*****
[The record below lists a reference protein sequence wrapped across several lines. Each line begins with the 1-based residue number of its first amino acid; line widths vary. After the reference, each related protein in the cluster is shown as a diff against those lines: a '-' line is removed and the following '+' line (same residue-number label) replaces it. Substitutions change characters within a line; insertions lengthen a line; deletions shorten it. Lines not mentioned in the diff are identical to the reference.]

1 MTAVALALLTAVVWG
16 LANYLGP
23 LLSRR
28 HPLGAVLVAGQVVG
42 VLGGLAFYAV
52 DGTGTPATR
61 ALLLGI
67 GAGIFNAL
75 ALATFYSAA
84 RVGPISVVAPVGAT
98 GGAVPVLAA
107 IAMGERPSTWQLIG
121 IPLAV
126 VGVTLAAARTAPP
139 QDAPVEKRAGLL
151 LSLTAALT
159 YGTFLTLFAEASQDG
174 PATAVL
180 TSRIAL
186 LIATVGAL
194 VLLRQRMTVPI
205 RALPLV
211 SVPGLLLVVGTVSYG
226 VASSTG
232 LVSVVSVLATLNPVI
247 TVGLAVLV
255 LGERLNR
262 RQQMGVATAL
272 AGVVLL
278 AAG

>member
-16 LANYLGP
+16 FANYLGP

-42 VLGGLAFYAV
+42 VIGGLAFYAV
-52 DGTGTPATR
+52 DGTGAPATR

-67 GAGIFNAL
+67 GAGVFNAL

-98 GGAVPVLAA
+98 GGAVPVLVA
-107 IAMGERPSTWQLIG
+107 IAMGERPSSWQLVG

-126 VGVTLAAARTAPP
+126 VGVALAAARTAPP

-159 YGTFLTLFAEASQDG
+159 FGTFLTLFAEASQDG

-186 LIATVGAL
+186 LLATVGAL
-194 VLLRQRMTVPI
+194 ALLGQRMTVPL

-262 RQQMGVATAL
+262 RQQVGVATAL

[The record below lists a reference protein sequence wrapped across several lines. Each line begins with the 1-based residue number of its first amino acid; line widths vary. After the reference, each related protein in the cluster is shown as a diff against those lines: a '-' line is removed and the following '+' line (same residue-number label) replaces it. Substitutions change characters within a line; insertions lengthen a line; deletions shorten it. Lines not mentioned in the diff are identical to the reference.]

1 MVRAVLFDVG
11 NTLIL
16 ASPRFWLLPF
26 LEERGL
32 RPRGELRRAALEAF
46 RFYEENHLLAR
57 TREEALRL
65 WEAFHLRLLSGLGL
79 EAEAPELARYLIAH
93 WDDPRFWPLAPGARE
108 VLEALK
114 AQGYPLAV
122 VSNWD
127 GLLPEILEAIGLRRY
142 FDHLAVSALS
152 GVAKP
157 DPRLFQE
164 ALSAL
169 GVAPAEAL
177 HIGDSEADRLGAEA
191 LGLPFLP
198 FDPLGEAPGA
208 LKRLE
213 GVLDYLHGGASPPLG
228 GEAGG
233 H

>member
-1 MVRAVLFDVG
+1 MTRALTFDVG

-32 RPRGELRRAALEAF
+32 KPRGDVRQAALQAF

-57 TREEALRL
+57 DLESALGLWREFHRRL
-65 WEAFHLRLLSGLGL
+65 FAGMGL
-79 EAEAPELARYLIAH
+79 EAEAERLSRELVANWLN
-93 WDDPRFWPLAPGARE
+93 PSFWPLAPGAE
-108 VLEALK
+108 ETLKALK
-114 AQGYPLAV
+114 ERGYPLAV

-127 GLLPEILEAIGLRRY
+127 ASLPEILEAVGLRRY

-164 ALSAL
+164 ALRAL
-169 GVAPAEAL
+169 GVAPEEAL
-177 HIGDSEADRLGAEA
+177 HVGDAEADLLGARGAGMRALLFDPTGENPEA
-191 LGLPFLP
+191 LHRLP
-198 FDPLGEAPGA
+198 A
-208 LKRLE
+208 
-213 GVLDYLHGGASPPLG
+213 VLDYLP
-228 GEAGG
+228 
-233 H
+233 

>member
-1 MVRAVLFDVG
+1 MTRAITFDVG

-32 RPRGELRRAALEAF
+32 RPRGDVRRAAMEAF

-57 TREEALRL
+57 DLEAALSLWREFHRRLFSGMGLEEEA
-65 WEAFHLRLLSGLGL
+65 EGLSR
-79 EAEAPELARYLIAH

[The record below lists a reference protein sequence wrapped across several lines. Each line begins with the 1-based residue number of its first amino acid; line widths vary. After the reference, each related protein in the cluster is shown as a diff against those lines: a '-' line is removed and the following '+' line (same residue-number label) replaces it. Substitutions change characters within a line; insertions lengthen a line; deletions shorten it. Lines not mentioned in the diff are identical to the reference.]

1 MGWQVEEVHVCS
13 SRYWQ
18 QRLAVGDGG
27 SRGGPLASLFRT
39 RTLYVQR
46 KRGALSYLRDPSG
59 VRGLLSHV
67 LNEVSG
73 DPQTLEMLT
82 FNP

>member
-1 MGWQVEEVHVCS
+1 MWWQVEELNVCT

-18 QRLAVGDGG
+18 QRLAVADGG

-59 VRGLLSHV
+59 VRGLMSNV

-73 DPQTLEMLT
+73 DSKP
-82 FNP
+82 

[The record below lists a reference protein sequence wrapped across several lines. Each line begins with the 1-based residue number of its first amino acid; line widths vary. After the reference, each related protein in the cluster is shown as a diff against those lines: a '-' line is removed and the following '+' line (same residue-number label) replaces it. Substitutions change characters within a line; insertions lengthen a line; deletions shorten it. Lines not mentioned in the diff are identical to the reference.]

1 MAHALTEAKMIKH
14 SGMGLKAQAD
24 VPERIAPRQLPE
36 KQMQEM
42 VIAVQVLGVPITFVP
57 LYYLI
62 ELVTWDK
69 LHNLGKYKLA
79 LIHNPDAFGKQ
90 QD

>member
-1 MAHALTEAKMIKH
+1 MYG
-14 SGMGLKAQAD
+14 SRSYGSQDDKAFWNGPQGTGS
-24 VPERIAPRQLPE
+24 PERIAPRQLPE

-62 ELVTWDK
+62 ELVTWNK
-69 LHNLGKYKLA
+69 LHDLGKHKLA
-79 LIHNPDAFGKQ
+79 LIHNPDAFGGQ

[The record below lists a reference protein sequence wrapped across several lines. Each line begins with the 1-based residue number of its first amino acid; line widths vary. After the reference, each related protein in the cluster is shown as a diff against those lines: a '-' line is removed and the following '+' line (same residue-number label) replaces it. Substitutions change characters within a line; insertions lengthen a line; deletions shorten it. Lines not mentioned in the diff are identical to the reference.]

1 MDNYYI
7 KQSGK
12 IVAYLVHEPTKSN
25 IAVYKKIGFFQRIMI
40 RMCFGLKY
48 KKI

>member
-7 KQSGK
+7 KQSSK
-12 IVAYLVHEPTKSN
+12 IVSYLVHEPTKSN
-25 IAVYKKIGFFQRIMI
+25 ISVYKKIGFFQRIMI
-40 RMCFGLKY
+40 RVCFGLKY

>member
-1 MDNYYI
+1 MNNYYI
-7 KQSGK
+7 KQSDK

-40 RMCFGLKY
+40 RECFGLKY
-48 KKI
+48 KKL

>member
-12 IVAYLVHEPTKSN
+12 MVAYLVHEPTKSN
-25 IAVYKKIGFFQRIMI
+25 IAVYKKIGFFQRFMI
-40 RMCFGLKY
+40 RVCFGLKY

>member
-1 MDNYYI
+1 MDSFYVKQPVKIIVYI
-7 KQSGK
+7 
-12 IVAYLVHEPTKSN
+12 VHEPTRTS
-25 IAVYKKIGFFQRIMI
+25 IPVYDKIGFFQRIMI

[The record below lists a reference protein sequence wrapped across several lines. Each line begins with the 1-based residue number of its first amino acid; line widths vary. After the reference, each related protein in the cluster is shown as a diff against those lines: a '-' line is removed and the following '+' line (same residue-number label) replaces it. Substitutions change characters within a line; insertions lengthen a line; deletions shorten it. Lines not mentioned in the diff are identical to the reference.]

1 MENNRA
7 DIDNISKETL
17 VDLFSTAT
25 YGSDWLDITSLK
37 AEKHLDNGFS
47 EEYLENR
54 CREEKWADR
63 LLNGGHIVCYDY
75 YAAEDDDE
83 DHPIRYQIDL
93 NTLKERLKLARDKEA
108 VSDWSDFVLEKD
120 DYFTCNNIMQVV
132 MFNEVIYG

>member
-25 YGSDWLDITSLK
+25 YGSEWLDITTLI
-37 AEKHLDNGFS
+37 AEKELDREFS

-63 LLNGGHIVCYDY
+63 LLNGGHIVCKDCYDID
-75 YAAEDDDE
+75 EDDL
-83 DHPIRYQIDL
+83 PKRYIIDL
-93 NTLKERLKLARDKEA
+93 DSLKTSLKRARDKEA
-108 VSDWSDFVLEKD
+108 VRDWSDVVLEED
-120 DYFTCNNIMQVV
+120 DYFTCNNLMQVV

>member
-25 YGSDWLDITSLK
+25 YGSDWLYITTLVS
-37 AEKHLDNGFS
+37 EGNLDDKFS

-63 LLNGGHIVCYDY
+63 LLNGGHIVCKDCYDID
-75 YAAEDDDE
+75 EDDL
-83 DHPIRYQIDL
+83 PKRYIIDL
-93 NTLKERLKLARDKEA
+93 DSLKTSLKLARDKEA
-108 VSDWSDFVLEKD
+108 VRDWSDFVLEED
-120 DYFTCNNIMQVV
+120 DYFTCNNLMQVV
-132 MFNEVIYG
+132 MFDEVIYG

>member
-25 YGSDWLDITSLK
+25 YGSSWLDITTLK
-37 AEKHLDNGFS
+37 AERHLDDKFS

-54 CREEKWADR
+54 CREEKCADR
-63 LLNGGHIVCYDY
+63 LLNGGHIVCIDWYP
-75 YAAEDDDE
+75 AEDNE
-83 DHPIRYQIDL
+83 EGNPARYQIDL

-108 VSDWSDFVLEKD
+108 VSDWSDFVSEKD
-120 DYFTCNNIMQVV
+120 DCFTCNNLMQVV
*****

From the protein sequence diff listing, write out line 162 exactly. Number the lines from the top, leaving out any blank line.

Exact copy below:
>member